This expedition is our most focused effort to collect this species since an Alabama excursion in 2007. Our founder, Polly Hill, was among the first private collectors to grow this plant, with our oldest tree dating back to 1962. The mild maritime climate and acidic soils of Martha’s Vineyard happily support the cultivation of this stunning, small, flowering tree.

Most of our expedition planning is done months ahead to arrange for a seasoned naturalist or professional botanist to lead us to target species. Admittedly, we get into some very wild places to collect the silky stewartia. Usually, we find them after rugged hikes into deep wilderness. Yet here on this fine morning, just off an intersection crossroad, we had found the most robust population of silky stewartia Tim has witnessed in 15 years of pursuing it. Slicing into the globose fruits, we found dark brown sclerified seeds that shone brightly in the late morning light.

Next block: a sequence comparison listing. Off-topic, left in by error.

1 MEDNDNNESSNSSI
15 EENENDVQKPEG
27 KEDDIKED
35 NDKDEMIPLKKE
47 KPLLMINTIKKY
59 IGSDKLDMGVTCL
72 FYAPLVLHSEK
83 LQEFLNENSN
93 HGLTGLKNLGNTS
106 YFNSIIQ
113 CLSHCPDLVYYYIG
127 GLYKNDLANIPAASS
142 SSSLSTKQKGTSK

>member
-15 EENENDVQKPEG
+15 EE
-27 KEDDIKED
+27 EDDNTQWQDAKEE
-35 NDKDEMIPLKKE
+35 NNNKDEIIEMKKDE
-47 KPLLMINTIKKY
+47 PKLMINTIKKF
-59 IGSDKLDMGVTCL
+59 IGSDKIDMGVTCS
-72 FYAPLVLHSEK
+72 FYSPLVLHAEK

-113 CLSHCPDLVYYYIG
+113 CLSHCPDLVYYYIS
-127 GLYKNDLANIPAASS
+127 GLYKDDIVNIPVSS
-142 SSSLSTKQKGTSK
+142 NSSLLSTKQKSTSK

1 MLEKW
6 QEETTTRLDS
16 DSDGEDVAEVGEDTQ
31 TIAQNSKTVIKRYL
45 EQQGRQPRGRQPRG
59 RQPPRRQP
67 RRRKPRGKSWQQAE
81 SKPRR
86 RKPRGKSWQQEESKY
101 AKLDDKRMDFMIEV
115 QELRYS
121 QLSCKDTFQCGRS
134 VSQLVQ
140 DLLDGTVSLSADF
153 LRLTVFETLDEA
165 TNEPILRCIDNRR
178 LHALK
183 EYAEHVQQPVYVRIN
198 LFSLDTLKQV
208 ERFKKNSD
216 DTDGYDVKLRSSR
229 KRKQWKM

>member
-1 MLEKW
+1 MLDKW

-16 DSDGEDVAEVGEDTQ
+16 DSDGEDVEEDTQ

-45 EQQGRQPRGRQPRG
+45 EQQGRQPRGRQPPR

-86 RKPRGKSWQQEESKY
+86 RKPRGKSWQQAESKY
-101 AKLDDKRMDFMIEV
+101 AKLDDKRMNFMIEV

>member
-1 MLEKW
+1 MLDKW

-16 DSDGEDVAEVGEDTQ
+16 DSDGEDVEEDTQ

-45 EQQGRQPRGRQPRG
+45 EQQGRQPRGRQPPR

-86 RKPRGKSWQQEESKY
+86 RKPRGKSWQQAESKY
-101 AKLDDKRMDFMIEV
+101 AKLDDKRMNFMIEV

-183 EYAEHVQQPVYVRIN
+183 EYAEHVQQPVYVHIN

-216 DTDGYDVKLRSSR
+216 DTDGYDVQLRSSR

Somehow, this spectacular hillside of trees was spared the backhoe and bulldozer—for now.

This unexpected and surreal discovery was a vivid reminder that plants are both resilient and vulnerable. The silky stewartia is imperiled by habitat destruction, principally through logging or building development. On a previous scouting trip to Alabama in 2012, we bore witness to a new condominium development that destroyed a former thriving population. Somehow, this spectacular hillside of trees was spared the backhoe and bulldozer—for now. With the same luck that brought us to this unique population of trees, we hope to return and see them in bloom someday. Perhaps the flower size will also be larger, or some of the petals streaked ruby red, as variants in the wild are known to do?

We looked at our watches to check our time; not surprisingly, we would be late to our next destination. However, the place, the trees, and the experience were worth it. As we gathered up our gear to move onto our next location, we did so in a suspended state of stewartia euphoria. The remainder of the trip was both productive and satisfying, but nothing would compare to this remarkable discovery in the unlikeliest of places.

Timothy M. Boland and Elizabeth Thomas are Executive Director and Plant Recorder at the Polly Hill Arboretum in West Tisbury, Massachusetts.

From “free” to “friend”…